The new political drama Gaslit pulls off a coup: not only does it find a different angle for a story that has been endlessly retold since 1973, it also gives Julia Roberts her most substantial role in two decades. This is the highest profile original offering to appear on the Starzplay streaming platform to date.

A seven-part adaptation of the first season of the Slow Burn podcast, Gaslit takes on the Watergate scandal. Roberts plays Martha Mitchell, the wife of Nixon’s former attorney-general, John Mitchell. Her easy charm and irrepressible forthrightness made her a valuable asset to the Republicans when it came to fundraising, but also a liability when she divulged political hearsay to the press or publicly opposed the party line on matters such as the Vietnam war. “I will say how I feel and if that doesn’t conform to the president’s message, so be it,” she boasts to a journalist.

All this candour is a cause of concern for John, played here by Sean Penn under a mass of prosthetics (the sad eyes are the only giveaway). As the head of the Committee to Re-elect the President it’s his responsibility to concoct a covert scheme to drag the Democrats through the mud.

He attempts to assemble a crack team for political black ops but winds up with a bunch of crackpots, led by unhinged onetime FBI agent Gordon Liddy (an excellent Shea Whigham). A man who claims not to feel “human nerves”, he quickly proves himself to be an amateurish overgrown boy scout when he and his cadre botch the Watergate raid.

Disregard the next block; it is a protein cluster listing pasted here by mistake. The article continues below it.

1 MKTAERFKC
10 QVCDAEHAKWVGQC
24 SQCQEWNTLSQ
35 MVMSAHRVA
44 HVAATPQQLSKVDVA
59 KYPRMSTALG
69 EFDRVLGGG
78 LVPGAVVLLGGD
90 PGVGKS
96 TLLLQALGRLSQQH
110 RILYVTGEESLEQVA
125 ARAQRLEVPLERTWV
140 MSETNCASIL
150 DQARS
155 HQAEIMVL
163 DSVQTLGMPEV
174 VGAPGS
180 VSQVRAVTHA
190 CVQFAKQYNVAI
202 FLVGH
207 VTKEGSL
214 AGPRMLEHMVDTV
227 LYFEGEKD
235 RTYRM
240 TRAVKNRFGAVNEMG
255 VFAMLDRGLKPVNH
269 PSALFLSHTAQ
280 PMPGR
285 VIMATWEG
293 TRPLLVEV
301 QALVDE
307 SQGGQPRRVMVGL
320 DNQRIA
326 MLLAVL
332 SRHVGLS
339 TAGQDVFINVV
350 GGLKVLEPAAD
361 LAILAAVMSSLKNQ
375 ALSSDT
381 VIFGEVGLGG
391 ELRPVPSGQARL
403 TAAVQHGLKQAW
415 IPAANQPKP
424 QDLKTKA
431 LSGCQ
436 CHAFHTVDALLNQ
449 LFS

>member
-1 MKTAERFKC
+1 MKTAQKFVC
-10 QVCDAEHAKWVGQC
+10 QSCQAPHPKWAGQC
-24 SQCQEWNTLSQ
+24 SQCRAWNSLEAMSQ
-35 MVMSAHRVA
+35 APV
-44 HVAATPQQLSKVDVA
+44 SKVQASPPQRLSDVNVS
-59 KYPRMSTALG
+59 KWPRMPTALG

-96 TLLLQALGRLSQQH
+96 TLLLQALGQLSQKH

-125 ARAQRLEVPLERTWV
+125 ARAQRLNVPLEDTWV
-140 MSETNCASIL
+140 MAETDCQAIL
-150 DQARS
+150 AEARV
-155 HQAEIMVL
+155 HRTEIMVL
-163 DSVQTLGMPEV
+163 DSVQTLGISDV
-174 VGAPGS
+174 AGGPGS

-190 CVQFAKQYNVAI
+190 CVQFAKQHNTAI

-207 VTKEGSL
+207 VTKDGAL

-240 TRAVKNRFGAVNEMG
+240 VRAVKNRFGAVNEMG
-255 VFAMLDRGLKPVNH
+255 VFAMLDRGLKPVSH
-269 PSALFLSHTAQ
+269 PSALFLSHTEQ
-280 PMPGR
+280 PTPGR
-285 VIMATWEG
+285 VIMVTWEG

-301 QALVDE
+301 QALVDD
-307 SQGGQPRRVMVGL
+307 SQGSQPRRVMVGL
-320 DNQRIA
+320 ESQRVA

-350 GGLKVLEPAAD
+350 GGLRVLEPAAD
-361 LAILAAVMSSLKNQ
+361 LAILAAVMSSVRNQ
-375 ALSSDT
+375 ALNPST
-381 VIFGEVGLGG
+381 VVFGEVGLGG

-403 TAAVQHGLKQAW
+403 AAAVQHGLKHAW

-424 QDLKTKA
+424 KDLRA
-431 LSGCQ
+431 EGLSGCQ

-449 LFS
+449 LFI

Drastic measures are soon taken to prevent Martha, the so-called “Mouth of the South”, from learning and leaking the truth about the break-in. While on holiday in California, she is forcibly sequestered in her hotel by a bullying security detail. A sequence of distressing scenes shows how she is beaten, drugged and made to believe that she’s delusional.

Roberts is magnetic as the gossipmonger turned voice of dissent. But she seems sidelined at times in the first episodes, as Gaslit instead opts to follow the venality (bordering on farcical stupidity) at the heart of the scandal.

A major narrative strand follows one of John Mitchell’s underlings, the yuppieish White House counsel John Dean (Dan Stevens), an apparently good-natured man readily seduced and corrupted by his tangential links to power. Too much time is devoted to him and his wife Maureen (Betty Gilpin) at the expense of a deeper exploration of the Mitchell marriage.

That said, Maureen does get the best line of the show so far. At a Republican soirée she meets some of Nixon’s top men. “Everyone is so evil here, I’m having so much fun,” she laughs. Watching this slick, captivating look at extreme political self-preservation and folly, you can see exactly what she means.


On Starzplay from April 24; new episodes released weekly

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